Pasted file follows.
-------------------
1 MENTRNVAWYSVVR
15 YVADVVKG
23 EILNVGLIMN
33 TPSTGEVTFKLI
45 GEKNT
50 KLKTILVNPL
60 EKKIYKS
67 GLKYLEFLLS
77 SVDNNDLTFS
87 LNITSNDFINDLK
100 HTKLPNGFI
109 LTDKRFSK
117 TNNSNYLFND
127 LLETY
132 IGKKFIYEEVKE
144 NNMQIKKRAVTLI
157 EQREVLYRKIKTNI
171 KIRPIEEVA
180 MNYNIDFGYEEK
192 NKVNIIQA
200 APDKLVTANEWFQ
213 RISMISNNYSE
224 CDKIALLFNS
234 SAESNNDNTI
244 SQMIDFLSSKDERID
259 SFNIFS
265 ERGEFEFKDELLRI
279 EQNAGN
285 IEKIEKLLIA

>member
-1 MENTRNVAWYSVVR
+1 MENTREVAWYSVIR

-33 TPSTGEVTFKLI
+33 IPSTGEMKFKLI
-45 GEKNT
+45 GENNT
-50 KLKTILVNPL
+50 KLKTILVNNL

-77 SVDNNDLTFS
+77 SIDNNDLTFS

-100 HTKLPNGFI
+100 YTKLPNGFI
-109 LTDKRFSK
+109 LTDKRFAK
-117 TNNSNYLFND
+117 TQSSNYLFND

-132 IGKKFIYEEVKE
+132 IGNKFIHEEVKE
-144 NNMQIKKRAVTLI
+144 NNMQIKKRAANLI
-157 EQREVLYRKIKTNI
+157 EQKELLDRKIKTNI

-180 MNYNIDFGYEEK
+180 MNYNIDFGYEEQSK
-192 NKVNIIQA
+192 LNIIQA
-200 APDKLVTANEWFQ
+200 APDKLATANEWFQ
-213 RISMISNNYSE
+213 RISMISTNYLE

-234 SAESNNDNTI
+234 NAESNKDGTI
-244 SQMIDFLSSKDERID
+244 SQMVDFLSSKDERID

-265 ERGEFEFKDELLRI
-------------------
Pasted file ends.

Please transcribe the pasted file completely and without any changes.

1 MENTRNVAWYSVVR
15 YVADVVKG
23 EILNVGLIMN
33 TPSTGEVTFKLI
45 GEKNT
50 KLKTILVNPL
60 EKKIYKS
67 GLKYLEFLLS
77 SVDNNDLTFS
87 LNITSNDFINDLK
100 HTKLPNGFI
109 LTDKRFSK
117 TNNSNYLFND
127 LLETY
132 IGKKFIYEEVKE
144 NNMQIKKRAVTLI
157 EQREVLYRKIKTNI
171 KIRPIEEVA
180 MNYNIDFGYEEK
192 NKVNIIQA
200 APDKLVTANEWFQ
213 RISMISNNYSE
224 CDKIALLFNS
234 SAESNNDNTI
244 SQMIDFLSSKDERID
259 SFNIFS
265 ERGEFEFKDELLRI
279 EQNAGN
285 IEKIEKLLIA

>member
-1 MENTRNVAWYSVVR
+1 MENTREVAWYSVIR

-33 TPSTGEVTFKLI
+33 IPSTGEMKFKLI
-45 GEKNT
+45 GENNT
-50 KLKTILVNPL
+50 KLKTILVNNL

-77 SVDNNDLTFS
+77 SIDNNDLTFS

-100 HTKLPNGFI
+100 YTKLPNGFI
-109 LTDKRFSK
+109 LTDKRFAK
-117 TNNSNYLFND
+117 TQSSNYLFND

-132 IGKKFIYEEVKE
+132 IGNKFIHEEVKE
-144 NNMQIKKRAVTLI
+144 NNMQIKKRAANLI
-157 EQREVLYRKIKTNI
+157 EQKELLDRKIKTNI

-180 MNYNIDFGYEEK
+180 MNYNIDFGYEEQSK
-192 NKVNIIQA
+192 LNIIQA
-200 APDKLVTANEWFQ
+200 APDKLATANEWFQ
-213 RISMISNNYSE
+213 RISMISTNYLE

-234 SAESNNDNTI
+234 NAESNKDGTI
-244 SQMIDFLSSKDERID
+244 SQMVDFLSSKDERID

-265 ERGEFEFKDELLRI